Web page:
The new heritage craft project will build on the success and on the experience gained from the current phase to create an innovative project using new media and the internet to sell artisan products closely linked to cultural heritage. The partners now know more about how to develop and convert and support artisan businesses and this knowledge ... More...
The new heritage craft project will build on the success and on the experience gained from the current phase to create an innovative project using new media and the internet to sell artisan products closely linked to cultural heritage. The partners now know more about how to develop and convert and support artisan businesses and this knowledge will be applied in the new project to extend the partnership and to expand the network of artisans. With the support of the Canadian organisation, there is every confidence that we can continue to strengthen and expand the European network. The project will select viable craft businesses with a particular focus on creating new jobs for young people and for women, but will have four distinct new core activities: to expand the linkages with the tourism promotion in the partner regions; to introduce innovative web-based sales for the member companies and with this improve communication; thirdly, to improve on-site sales facilities, using Canadian experience, fourthly to combine all the experiences in a business model to be used to maintain the network beyond the end of the project.
The project will use the established Canadian model as this has been thoroughly researched, tested and improved over 20 years. We will use an innovative approach to culture and heritage to showcase traditional crafts as displayed in high-quality artisan products. As the project is gaining confidence we will draw more on indigenous expertise in ethn... More...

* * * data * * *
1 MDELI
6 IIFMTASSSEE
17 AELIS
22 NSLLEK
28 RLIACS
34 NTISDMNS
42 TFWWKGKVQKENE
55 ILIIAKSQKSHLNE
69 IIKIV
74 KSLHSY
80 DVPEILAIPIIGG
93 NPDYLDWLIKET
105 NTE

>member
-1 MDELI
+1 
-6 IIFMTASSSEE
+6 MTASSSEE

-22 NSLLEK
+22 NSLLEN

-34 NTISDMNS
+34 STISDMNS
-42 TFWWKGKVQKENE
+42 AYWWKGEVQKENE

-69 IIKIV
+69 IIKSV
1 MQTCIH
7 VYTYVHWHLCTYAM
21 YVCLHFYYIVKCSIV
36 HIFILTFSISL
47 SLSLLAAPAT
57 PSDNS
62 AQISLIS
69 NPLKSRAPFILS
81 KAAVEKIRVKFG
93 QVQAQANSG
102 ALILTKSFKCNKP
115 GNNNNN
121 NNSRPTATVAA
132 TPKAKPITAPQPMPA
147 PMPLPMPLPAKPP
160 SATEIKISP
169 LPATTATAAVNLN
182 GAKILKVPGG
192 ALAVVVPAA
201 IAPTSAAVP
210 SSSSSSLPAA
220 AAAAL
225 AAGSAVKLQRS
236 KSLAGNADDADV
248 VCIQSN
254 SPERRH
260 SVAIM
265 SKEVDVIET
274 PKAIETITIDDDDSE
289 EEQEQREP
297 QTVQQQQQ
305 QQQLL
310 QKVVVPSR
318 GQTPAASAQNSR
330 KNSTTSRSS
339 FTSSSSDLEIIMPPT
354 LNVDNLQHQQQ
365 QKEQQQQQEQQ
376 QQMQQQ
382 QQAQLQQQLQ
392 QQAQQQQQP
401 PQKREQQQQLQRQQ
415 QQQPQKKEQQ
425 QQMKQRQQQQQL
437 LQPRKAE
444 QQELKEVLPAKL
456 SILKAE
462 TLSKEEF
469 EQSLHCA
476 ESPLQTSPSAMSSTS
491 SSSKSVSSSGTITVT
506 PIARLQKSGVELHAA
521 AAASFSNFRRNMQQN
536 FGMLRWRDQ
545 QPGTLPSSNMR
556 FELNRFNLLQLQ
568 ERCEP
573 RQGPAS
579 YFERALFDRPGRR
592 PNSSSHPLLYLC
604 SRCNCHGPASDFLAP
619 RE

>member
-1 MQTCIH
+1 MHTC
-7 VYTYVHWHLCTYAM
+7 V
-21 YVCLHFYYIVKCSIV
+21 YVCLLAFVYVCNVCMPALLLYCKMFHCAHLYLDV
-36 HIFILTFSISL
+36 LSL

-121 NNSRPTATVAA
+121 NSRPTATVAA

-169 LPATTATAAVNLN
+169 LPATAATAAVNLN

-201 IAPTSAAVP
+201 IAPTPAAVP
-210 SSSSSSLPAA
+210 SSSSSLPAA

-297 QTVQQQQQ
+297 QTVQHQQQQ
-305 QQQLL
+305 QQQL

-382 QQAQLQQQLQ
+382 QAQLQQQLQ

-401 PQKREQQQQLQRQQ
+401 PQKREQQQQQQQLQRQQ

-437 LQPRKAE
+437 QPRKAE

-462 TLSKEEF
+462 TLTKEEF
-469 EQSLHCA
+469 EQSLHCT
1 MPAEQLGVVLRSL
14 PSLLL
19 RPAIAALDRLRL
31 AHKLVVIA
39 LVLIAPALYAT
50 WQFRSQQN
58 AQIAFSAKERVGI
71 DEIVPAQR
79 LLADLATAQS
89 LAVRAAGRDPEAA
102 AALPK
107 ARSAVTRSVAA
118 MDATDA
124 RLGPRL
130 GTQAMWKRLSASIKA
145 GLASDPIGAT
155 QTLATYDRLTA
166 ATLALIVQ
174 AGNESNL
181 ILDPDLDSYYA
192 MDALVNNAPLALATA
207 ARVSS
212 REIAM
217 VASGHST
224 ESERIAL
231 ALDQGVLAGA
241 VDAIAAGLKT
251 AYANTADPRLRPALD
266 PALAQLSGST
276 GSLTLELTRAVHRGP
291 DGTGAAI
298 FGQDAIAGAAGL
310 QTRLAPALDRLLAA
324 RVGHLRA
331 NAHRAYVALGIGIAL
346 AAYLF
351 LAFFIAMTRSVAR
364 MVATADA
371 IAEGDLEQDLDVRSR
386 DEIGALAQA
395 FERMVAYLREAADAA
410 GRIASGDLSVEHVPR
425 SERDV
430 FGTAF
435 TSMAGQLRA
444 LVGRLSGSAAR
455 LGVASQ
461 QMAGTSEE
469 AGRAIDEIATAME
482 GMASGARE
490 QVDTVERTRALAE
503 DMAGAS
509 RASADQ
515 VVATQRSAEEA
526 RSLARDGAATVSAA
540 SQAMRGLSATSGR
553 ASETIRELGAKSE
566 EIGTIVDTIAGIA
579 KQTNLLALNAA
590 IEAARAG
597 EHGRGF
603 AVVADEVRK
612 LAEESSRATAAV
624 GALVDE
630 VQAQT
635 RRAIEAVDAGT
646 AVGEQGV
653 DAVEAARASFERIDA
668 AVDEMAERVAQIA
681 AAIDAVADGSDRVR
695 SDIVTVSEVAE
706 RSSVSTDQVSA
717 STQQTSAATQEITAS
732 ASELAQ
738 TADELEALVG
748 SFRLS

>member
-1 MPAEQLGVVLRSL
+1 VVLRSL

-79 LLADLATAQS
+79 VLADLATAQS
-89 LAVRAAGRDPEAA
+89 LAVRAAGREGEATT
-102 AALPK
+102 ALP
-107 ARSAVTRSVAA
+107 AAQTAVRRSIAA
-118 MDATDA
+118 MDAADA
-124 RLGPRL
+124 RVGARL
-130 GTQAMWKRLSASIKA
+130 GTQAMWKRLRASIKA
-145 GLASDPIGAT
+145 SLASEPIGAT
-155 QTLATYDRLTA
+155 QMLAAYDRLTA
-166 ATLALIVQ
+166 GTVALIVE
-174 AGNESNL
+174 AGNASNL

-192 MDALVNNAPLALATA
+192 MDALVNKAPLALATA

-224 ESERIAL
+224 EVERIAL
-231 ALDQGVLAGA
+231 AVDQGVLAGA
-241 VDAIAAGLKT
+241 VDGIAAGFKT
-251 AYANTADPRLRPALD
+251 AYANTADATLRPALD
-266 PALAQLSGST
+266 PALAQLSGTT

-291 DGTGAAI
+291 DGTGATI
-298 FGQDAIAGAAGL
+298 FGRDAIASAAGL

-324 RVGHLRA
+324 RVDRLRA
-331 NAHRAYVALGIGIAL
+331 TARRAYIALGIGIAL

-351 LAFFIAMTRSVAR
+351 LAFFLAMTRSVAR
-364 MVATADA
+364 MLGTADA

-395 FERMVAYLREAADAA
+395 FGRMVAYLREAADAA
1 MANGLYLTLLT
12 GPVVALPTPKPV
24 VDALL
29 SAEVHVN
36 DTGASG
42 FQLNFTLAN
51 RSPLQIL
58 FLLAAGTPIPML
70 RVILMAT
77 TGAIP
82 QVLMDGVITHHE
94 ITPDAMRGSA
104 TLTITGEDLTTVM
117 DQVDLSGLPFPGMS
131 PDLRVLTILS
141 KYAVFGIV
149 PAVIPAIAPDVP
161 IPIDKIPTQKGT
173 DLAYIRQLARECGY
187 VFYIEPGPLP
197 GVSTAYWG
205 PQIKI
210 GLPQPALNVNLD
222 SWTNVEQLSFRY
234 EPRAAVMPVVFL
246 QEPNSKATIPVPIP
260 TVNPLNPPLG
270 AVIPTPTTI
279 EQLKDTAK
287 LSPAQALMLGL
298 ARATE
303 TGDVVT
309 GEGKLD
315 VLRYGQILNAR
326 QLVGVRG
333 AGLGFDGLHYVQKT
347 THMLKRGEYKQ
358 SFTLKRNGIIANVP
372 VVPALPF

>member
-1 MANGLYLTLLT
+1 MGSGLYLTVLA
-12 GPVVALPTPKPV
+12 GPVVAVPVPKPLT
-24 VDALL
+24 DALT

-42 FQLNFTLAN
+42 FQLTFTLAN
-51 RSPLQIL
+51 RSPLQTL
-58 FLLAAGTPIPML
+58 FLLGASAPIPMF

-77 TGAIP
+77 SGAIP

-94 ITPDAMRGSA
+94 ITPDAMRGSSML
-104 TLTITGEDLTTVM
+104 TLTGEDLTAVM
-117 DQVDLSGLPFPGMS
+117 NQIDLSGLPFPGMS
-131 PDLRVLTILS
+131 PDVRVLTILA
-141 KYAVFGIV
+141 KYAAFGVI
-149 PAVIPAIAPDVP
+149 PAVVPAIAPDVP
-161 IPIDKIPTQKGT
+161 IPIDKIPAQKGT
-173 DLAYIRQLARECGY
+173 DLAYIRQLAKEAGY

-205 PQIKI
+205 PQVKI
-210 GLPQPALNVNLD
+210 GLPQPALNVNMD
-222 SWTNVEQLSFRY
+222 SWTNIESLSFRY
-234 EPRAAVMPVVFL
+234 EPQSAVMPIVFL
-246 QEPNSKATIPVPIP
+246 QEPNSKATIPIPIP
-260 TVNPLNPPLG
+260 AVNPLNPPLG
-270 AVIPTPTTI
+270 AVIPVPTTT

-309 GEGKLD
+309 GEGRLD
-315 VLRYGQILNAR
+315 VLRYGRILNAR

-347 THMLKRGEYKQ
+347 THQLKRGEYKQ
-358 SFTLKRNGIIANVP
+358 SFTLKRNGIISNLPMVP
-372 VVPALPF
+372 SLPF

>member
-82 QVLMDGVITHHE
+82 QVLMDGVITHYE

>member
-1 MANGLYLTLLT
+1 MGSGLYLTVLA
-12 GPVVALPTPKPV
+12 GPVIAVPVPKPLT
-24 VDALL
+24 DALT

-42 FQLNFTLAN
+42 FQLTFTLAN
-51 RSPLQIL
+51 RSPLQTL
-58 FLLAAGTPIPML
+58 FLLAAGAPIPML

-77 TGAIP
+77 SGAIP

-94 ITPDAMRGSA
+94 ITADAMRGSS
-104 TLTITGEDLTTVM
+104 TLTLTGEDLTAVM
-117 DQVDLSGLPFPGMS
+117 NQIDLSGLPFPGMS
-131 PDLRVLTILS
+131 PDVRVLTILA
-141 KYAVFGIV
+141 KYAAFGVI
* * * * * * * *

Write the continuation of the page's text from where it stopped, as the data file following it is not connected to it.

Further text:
The project will use the established Canadian model as this has been thoroughly researched, tested and improved over 20 years. We will use an innovative approach to culture and heritage to showcase traditional crafts as displayed in high-quality artisan products. As the project is gaining confidence we will draw more on indigenous expertise in ethnology, architecture and artisan development and continue to develop this, increasingly using the Canadian expertise as a critical strategic resource.
The project is entirely focused on supporting artisans.
The main Objective will be to use integrated visitor/local sales/e-sales activities to improve chances of survival for selected and badged artisan businesses. The innovative dimension is to do this over the internet with the help of a sound foundation in cultural heritage as seen in the expertise of the Associated Partners and their triple helix context. The plan is to create a far larger market for authentic craft products that are based on cultural heritage. For our carefully badged and quality controlled companies, this should be a powerful extra tool to help them survive. Each company will be selected on a basis on their artisan skills and interest in cultural history as well as for their enthusiasm for sharing the craft and for training young people. We will work to integrate the artisans in regional tourism strategies to take account of plans for stopping points for cruise tourists and coach parties.
The project is an effective and valuable contributor to the support for small artisan companies in their struggle to survive the global economic crisis. These are artisans with unique products, each of which is based on cultural heritage and local values, yet each craft has a transnational appeal in its execution. These crafts people do not compete with low-value imports. They are all capable of being self-sustaining, but only as long as a strong niche profile is established for each. This is where the use of the Internet becomes so crucial and such an innovative tool for artisans located in rural areas, often distant from the main tourist thoroughfares. Only via such an approach can a transnational niche capable of sustaining the individual artisans be created.